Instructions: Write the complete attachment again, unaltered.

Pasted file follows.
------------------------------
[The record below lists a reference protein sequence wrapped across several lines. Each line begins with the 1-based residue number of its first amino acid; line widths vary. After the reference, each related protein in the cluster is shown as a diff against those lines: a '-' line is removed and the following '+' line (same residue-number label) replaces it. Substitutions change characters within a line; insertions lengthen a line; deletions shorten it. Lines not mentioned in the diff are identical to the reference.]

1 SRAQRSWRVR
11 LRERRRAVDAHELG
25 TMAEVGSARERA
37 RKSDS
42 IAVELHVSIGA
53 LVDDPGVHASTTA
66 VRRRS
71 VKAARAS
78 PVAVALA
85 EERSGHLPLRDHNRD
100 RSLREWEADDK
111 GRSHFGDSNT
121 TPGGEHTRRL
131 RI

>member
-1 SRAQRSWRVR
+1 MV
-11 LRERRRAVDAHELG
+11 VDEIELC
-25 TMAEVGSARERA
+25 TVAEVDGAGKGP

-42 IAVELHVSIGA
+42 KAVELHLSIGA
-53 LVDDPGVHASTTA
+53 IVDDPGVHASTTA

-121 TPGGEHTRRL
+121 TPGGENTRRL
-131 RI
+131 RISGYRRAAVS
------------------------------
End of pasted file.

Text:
[The record below lists a reference protein sequence wrapped across several lines. Each line begins with the 1-based residue number of its first amino acid; line widths vary. After the reference, each related protein in the cluster is shown as a diff against those lines: a '-' line is removed and the following '+' line (same residue-number label) replaces it. Substitutions change characters within a line; insertions lengthen a line; deletions shorten it. Lines not mentioned in the diff are identical to the reference.]

1 SRAQRSWRVR
11 LRERRRAVDAHELG
25 TMAEVGSARERA
37 RKSDS
42 IAVELHVSIGA
53 LVDDPGVHASTTA
66 VRRRS
71 VKAARAS
78 PVAVALA
85 EERSGHLPLRDHNRD
100 RSLREWEADDK
111 GRSHFGDSNT
121 TPGGEHTRRL
131 RI

>member
-1 SRAQRSWRVR
+1 MV
-11 LRERRRAVDAHELG
+11 VDEIELC
-25 TMAEVGSARERA
+25 TVAEVDGAGKGP

-42 IAVELHVSIGA
+42 KAVELHLSIGA
-53 LVDDPGVHASTTA
+53 IVDDPGVHASTTA

-121 TPGGEHTRRL
+121 TPGGENTRRL
-131 RI
+131 RISGYRRAAVS